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Kansas City-Area Lawmakers, Party Leaders React To Greitens' Resignation

Jim Bowen
The Missouri State Capitol

As elected officials processed Tuesday's news that Missouri Gov. Eric Greitens had resigned, effective June 1, and that Lt. Gov. Mike Parson would become governor, Kansas City-area lawmakers and party leaders' responses ranged from sober to slightly salty. 

Rep. Kevin Corlew, R-Kansas City

"Today we turn our attention back to the sober task of governing," said Corlew, whose district includes Clay and Platte counties. "Issues like growing our economy, building a vibrant workforce, investing in world-class schools, and overhauling our transportation infrastructure must sit front-and-center as we look towards the future. I am ready to work with Governor Mike Parson, and my legislative colleagues, to continue to advance an agenda that will bring peace and prosperity to the Northland."

Rep. Lauren Arthur, D-Kansas City

“I am relieved that Eric Greitens resigned. He should have done so back in January when his misconduct became public. He owes Missourians an apology for dragging our state through this ordeal," said Arthur, who is running against Corlew in a June 5 special election for an open state Senate seat. She later told KCUR: “From Day One, when I heard that woman tearfully recount her experience, I thought that it was immediately disqualifying for him to hold our state’s highest office. So I am a little disappointed these things take so long, and that other sorts of examples of misconduct had to be cited in order for him to finally resign.”

House Minority Leader Rep. Gail McCann Beatty, D-Kansas City

“I think this was the right thing for him to do. I wish it had come sooner.” McCann Beatty said she looks forward to working with Mike Parson and hopes he restores trust in the Missouri political system. “Yes, we’re from opposing parties but I think he will be reasonable. I think he will work with people where he can. ... There will absolutely be more civility.”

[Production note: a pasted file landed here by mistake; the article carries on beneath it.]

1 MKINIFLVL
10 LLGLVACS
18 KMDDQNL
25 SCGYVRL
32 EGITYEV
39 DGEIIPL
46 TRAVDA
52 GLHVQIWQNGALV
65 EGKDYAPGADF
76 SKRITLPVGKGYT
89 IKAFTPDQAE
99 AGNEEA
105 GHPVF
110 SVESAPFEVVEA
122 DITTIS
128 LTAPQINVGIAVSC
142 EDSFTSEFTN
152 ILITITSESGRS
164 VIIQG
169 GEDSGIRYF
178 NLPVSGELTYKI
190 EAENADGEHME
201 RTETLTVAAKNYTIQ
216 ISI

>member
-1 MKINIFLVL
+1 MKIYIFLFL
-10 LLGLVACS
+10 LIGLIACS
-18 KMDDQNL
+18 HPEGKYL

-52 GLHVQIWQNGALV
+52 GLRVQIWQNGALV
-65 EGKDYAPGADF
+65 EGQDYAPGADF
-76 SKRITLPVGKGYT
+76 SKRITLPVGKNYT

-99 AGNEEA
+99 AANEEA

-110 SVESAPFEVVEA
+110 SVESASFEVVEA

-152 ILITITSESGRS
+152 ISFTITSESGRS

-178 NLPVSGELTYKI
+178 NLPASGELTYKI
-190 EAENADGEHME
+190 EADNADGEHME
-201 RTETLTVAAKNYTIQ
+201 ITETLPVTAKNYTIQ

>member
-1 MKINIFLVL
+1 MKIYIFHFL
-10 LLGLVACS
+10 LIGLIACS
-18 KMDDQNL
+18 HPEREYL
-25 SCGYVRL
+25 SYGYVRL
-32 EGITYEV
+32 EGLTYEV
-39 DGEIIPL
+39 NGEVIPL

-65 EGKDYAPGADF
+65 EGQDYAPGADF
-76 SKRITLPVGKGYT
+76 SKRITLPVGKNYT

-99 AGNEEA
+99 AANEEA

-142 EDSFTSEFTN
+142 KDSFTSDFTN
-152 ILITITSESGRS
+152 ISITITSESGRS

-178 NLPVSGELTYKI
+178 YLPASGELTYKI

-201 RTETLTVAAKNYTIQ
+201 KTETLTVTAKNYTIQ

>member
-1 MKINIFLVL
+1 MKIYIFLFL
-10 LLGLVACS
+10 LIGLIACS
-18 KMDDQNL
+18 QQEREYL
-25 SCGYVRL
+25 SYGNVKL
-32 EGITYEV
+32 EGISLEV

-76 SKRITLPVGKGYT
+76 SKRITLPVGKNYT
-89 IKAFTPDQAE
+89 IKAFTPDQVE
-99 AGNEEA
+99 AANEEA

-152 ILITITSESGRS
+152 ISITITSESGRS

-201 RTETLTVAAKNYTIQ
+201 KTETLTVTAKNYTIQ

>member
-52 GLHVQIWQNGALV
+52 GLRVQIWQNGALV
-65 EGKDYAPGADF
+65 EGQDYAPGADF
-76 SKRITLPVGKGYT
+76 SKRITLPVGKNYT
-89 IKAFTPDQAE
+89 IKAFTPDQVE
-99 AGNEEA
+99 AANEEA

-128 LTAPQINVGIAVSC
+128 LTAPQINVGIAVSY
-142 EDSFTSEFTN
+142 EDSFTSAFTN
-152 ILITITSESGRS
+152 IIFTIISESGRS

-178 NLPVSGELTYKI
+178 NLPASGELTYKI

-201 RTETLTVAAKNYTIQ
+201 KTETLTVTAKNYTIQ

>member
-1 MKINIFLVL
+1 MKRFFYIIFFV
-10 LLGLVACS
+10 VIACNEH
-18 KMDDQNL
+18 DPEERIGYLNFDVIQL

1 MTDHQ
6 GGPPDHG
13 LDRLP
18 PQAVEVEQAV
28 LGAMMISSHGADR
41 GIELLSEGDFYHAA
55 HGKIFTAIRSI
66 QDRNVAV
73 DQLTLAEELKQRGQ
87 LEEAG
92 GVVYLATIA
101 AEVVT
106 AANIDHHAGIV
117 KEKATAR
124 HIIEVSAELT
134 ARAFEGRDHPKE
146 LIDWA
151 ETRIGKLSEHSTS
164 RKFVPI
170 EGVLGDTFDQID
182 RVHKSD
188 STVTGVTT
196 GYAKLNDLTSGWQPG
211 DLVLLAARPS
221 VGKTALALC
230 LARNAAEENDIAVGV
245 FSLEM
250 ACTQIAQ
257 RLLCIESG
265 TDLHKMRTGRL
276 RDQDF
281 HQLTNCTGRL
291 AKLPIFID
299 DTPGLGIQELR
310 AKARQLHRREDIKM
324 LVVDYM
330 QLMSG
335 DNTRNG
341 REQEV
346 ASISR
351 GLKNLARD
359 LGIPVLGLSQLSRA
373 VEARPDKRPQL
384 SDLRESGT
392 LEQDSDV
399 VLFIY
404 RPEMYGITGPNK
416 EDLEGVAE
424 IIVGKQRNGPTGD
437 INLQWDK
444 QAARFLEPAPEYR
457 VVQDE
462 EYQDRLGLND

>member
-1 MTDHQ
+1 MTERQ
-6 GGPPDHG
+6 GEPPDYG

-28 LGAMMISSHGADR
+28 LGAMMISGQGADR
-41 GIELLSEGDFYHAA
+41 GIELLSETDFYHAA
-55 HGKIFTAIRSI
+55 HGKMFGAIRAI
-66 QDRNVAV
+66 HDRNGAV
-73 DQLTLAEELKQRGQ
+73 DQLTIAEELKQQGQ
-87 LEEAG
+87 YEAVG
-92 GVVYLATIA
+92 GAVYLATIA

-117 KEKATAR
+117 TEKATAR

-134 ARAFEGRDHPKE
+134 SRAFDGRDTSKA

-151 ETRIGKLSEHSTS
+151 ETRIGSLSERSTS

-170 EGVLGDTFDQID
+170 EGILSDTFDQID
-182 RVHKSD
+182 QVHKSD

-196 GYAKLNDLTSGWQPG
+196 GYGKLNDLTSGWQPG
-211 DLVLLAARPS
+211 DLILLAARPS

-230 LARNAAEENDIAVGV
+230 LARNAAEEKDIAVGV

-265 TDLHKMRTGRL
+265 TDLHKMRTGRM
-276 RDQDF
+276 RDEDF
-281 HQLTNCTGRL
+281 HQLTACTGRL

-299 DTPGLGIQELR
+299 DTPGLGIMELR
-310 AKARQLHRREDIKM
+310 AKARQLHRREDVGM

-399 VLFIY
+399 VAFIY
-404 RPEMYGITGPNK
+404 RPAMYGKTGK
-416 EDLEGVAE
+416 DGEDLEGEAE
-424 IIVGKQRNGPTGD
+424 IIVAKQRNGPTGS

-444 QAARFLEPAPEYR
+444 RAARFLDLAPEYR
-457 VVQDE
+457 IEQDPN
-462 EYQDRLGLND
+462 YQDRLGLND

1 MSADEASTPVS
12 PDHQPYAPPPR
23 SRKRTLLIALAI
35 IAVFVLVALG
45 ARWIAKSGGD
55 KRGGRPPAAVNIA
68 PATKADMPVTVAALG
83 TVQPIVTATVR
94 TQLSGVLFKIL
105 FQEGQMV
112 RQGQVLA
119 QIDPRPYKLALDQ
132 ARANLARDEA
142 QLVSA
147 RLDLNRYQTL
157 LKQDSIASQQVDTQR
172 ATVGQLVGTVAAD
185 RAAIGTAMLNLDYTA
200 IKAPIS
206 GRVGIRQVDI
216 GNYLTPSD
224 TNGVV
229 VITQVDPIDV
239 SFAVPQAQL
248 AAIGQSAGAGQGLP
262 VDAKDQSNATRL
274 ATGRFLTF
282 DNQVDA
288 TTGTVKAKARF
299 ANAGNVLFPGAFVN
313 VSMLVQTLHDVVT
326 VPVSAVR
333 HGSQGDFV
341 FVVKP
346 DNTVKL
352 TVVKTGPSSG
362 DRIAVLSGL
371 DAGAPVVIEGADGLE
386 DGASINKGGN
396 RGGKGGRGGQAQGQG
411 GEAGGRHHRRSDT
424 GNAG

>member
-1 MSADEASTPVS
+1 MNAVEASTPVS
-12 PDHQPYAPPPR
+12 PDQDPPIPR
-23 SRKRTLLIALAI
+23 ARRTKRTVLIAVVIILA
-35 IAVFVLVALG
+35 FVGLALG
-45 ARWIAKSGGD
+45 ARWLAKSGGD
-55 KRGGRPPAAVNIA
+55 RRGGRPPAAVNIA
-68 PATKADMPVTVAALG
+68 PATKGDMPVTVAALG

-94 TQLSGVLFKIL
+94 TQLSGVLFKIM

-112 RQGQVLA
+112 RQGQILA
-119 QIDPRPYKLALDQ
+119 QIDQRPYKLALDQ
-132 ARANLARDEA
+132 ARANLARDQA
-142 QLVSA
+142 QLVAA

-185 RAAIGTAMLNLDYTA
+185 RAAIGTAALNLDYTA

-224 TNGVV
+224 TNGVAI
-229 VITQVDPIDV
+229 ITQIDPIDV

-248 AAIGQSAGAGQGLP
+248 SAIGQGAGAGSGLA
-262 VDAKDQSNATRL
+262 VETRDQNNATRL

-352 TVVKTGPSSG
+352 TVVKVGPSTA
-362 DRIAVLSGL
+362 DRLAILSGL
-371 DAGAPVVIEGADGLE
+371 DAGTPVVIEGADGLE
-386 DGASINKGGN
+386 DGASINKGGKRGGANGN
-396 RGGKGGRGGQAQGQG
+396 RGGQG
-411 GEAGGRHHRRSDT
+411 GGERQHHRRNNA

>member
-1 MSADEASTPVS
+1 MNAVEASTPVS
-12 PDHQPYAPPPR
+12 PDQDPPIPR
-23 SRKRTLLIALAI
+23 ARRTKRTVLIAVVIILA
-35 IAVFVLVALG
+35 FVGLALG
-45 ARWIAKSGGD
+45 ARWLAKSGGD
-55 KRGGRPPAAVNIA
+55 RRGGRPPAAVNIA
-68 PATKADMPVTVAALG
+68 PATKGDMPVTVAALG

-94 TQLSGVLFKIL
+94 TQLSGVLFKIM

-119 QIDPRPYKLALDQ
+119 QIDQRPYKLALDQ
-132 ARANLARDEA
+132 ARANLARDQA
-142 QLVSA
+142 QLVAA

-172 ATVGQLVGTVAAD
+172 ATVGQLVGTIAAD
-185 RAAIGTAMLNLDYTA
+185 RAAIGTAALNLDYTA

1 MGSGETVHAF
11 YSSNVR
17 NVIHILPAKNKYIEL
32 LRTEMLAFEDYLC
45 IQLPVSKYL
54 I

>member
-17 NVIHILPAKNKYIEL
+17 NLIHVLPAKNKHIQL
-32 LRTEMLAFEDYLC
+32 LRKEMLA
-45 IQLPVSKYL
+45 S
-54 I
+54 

Rep. T.J. Berry, R-Kearney

“Absolutely it’s the best thing for the state of Missouri. I think the impact will be short-lived, but it will make people question whether they should go into public service or not. It’s difficult — when you are a servant of the people, everything in your life is fair game. That’s what’s happened to our governor. He had something in his private life come out, he had something dealing with campaign finance that came under an intense magnifying glass, and I think together the two things have brought us to this point.”

Sen. Rob Schaaf, R-St. Joseph

“Looks to me this is all about dark money,” he said, referencing the Greitens-aligned political nonprofit that doesn't have to reveal its donors. Schaaf also told KCUR he hopes Greitens' resignation is the beginning of the end of dark money in Missouri politics, though he also said he thinks that will come through a citizen initiative rather than the General Assembly. Greitens' resignation will change Missouri politics, he said. “This will drive reform.”

Rep. Brandon Ellington, D-Kansas City

Mark Anthony Jones, Jackson County Republican Party chairman

"I'm shocked and very sad that Missouri has lost their governor today. It absolutely was getting in the way of the business of the people. There's a lot of damage done by this scandal to the party. There are people on both sides within the party now that have to figure out how to begin to be much more civil to each other and get past this. There will be a backlash, I believe, against some Republicans for pushing for his resignation."

Stephen Webber, Missouri Democratic Party chair

"While corruption ended Eric Greitens' career as a politician, his schemes to slash workers' pay and rip health care away from vulnerable seniors continue to hurt Missourians. Republicans in Jefferson City were wrong to follow Greitens' lead and actively assist his attacks on the middle class. Missouri Democrats will continue to work to undo the damage done by Eric Greitens and his Republican cronies."

Rep. DaRon McGee, D-Kansas City

The state's two U.S. senators, Republican Roy Blunt and Democrat Claire McCaskill, were more succinct.

"I wish Lt. Governor Parson the best. I look forward to working with him," McCaskill said in an emailed statement.

Blunt told The Associated Press that he also looked forward to working with Parson, and that Greitens' resignation was "the best decision for his family and the state."

C.J. Janovy is KCUR 89.3's digital content editor. You can find her on Twitter, @cjjanovy.

A free press is among our country’s founding principles and most precious resources. As director of content-journalism at KCUR, I want everyone in our part of America to know we see them and we’re listening. I work to make sure the stories we tell and the conversations we convene reflect our complex realities, informing and inspiring all of us to meet the profound challenges of our time. Email me at cj@kcur.org.
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